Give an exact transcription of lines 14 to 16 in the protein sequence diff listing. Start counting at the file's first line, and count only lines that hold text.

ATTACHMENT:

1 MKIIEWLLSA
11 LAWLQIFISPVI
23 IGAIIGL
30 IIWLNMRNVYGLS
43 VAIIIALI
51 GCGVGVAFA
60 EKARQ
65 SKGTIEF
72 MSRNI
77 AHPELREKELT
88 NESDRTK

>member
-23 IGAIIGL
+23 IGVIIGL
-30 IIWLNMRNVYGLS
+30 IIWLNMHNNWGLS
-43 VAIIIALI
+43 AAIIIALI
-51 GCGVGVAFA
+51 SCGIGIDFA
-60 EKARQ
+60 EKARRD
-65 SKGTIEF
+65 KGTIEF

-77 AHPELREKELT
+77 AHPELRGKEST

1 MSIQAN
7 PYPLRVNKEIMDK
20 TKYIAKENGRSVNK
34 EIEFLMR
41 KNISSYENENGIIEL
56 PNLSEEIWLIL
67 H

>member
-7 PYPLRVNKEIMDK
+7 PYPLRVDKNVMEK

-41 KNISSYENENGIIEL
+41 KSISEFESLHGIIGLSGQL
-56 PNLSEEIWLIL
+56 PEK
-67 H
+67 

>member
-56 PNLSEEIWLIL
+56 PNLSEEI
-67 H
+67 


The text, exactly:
+23 IGVIIGL
-30 IIWLNMRNVYGLS
+30 IIWLNMHNNWGLS